In only a few months, COVID-19 has spread around the world. The extreme measures being taken to protect us, to combat the disease’s spread, should be positive for public health. But such a step necessarily involves a trade-off. In appropriately prioritizing human health, we in essence must shut down large swaths of the economy, closing schools and businesses and limiting human interaction.

Having to do so makes it unfortunately clear that a global recession is at hand.

A deep (and we hope short) U.S. recession

Given increased efforts to contain the spread of the coronavirus, we anticipate a sharp (but we hope short) contraction in the U.S. economy, which likely has already entered into recession this month. The coming months are likely to witness a profound fall-off in the real economy.

For some time, we have been estimating the likely impacts of the virus’s spread through a number of channels, including reduced trade, restrictions in supply chains, tighter financial conditions, and, perhaps most significantly, social distancing measures. This latter effect is leading to a profound decline in consumer spending in the “face-to-face” sectors of the economy, namely hotels, restaurants, air travel, and related activities. We expect consumer spending in the months ahead to decline at the sharpest pace since at least World War II, with clear impacts to employment.

As shown in the illustration, real GDP is likely to contract in the coming quarter by nearly 17% on an annualized basis. This would mark the deepest quarterly decline since at least the 1950s. This will be a trying time for all of us, and certainly for the U.S. economy.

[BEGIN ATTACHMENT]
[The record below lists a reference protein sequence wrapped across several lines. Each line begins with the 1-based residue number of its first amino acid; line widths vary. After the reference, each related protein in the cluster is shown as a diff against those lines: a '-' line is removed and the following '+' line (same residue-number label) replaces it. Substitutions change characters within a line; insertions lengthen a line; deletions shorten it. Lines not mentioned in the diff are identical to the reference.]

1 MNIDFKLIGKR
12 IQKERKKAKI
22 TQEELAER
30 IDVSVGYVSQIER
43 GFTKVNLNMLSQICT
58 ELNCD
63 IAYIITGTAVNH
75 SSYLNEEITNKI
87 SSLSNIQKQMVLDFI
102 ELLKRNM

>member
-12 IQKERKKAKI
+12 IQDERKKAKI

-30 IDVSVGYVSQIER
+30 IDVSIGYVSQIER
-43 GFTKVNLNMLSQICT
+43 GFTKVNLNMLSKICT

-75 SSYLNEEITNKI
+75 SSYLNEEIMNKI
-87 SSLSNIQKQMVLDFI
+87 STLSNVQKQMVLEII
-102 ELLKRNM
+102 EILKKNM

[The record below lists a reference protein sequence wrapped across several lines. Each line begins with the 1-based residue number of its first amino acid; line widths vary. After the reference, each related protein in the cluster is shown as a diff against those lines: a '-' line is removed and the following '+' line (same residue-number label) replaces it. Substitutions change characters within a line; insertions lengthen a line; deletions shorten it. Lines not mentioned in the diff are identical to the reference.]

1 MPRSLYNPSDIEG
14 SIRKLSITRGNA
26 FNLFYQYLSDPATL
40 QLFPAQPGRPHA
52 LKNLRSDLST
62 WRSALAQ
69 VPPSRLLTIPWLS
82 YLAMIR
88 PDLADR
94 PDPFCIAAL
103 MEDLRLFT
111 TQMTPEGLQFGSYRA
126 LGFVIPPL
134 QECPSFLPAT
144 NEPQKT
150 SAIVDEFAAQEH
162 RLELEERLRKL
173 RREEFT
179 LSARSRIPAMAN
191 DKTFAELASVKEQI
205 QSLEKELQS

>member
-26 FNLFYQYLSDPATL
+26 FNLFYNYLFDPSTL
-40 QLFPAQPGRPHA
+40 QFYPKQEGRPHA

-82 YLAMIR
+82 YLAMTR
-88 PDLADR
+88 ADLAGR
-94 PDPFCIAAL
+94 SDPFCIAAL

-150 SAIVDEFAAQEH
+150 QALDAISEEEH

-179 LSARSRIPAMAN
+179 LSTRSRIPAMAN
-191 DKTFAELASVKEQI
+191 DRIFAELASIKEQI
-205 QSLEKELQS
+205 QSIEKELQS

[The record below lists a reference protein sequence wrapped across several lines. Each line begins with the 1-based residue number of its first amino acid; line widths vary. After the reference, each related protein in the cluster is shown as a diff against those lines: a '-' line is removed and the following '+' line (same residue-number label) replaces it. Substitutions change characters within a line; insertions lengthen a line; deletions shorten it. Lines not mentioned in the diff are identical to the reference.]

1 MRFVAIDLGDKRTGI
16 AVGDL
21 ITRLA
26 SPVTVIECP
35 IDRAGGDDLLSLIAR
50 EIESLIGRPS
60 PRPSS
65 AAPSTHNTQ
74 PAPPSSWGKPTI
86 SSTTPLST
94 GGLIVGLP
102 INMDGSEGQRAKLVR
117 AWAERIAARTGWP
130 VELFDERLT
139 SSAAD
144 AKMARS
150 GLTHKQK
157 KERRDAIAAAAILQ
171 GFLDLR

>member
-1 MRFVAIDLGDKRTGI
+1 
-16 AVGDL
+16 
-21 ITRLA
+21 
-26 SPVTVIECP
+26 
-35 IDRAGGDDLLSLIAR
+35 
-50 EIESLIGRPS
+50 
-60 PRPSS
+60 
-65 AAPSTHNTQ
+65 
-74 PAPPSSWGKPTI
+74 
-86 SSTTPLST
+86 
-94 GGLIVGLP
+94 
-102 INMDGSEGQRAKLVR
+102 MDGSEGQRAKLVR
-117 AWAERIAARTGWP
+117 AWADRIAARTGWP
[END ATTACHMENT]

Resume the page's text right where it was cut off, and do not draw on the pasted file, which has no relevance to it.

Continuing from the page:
We expect, however, that this could also turn out to be among the shortest recessions in our history. Importantly, we assume that the need to significantly restrain activity, such as the closure of nonessential businesses, will dissipate by late in the second quarter. Under such a scenario, and with aggressive fiscal and monetary policy measures, we would foresee a rebound in growth in the third quarter to mark the end of this sharp yet short recession.

A sharp but short contraction

Sources: U.S. Bureau of Economic Analysis historical data, Vanguard calculations.

A bear market in stocks, and a ray of light

Financial markets have sold off significantly over the last several weeks, with eye-watering volatility. While we noted in our annual economic and market outlook that there was an elevated risk of a correction in the stock market, the speed of this bear market has certainly taken me by surprise.

A positive side, however, is that the long-term picture has brightened for equities. As the illustration shows, the recent sharp downturn has brought returns more in line with the previous outlooks provided by our Vanguard Capital Markets Model®. As you can see, over longer periods we’ve had a fairly good record of anticipating where future stock returns would be, on average, over the next ten years. Our forecasting accuracy results from our framework that is based, in part, on stock-market valuations. Until the pandemic, valuations were elevated, explaining why we expected muted stock returns.

A ray of light is that, looking over the next ten years, our stock market outlook is starting to improve. The reason? The role that current valuations, which have contracted in the recent sell-off, play in our long-term forecast. Put simply, the price of most equities has become much lower than it had been, giving equities more room to grow before they reach what we’d consider to be their fair value. The theme broadly holds true for ex-U.S. equities. A similar dynamic also occurred in 2009, when the global economy was in a deep recession and stock prices were low.

Ten-year forecasts remind us to think long-term